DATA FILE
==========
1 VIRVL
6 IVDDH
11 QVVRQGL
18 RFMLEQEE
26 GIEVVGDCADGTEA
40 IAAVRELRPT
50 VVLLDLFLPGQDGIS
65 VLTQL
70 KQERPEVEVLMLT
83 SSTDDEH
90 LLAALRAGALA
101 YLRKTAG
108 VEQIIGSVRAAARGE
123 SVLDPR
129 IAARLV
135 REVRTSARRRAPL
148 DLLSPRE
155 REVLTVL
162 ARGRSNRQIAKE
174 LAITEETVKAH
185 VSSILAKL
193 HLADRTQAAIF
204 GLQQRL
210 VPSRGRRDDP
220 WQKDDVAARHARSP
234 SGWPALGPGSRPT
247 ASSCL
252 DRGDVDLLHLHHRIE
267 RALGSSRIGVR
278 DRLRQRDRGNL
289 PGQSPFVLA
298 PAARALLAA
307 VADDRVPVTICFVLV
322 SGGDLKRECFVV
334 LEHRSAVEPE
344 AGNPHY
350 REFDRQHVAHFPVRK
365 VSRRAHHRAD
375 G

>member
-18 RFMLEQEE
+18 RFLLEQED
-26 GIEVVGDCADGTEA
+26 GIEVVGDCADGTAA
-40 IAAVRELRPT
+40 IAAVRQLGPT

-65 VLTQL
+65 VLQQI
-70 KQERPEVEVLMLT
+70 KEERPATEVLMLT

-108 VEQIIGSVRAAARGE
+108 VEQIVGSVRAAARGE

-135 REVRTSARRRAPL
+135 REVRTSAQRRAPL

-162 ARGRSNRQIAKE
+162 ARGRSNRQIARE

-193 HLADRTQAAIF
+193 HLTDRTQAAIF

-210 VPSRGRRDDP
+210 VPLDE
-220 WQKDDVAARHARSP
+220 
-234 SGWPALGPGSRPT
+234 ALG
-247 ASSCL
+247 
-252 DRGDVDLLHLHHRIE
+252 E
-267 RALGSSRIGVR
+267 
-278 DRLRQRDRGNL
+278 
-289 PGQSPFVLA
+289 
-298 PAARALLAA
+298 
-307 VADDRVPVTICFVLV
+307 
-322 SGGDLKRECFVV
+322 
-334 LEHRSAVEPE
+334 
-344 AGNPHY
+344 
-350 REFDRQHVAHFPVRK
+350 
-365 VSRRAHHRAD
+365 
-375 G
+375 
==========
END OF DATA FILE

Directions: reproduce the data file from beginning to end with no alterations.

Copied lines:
1 VIRVL
6 IVDDH
11 QVVRQGL
18 RFMLEQEE
26 GIEVVGDCADGTEA
40 IAAVRELRPT
50 VVLLDLFLPGQDGIS
65 VLTQL
70 KQERPEVEVLMLT
83 SSTDDEH
90 LLAALRAGALA
101 YLRKTAG
108 VEQIIGSVRAAARGE
123 SVLDPR
129 IAARLV
135 REVRTSARRRAPL
148 DLLSPRE
155 REVLTVL
162 ARGRSNRQIAKE
174 LAITEETVKAH
185 VSSILAKL
193 HLADRTQAAIF
204 GLQQRL
210 VPSRGRRDDP
220 WQKDDVAARHARSP
234 SGWPALGPGSRPT
247 ASSCL
252 DRGDVDLLHLHHRIE
267 RALGSSRIGVR
278 DRLRQRDRGNL
289 PGQSPFVLA
298 PAARALLAA
307 VADDRVPVTICFVLV
322 SGGDLKRECFVV
334 LEHRSAVEPE
344 AGNPHY
350 REFDRQHVAHFPVRK
365 VSRRAHHRAD
375 G

>member
-18 RFMLEQEE
+18 RFLLEQED
-26 GIEVVGDCADGTEA
+26 GIEVVGDCADGTAA
-40 IAAVRELRPT
+40 IAAVRQLGPT

-65 VLTQL
+65 VLQQI
-70 KQERPEVEVLMLT
+70 KEERPATEVLMLT

-108 VEQIIGSVRAAARGE
+108 VEQIVGSVRAAARGE

-135 REVRTSARRRAPL
+135 REVRTSAQRRAPL

-162 ARGRSNRQIAKE
+162 ARGRSNRQIARE

-193 HLADRTQAAIF
+193 HLTDRTQAAIF

-210 VPSRGRRDDP
+210 VPLDE
-220 WQKDDVAARHARSP
+220 
-234 SGWPALGPGSRPT
+234 ALG
-247 ASSCL
+247 
-252 DRGDVDLLHLHHRIE
+252 E
-267 RALGSSRIGVR
+267 
-278 DRLRQRDRGNL
+278 
-289 PGQSPFVLA
+289 
-298 PAARALLAA
+298 
-307 VADDRVPVTICFVLV
+307 
-322 SGGDLKRECFVV
+322 
-334 LEHRSAVEPE
+334 
-344 AGNPHY
+344 
-350 REFDRQHVAHFPVRK
+350 
-365 VSRRAHHRAD
+365 
-375 G
+375 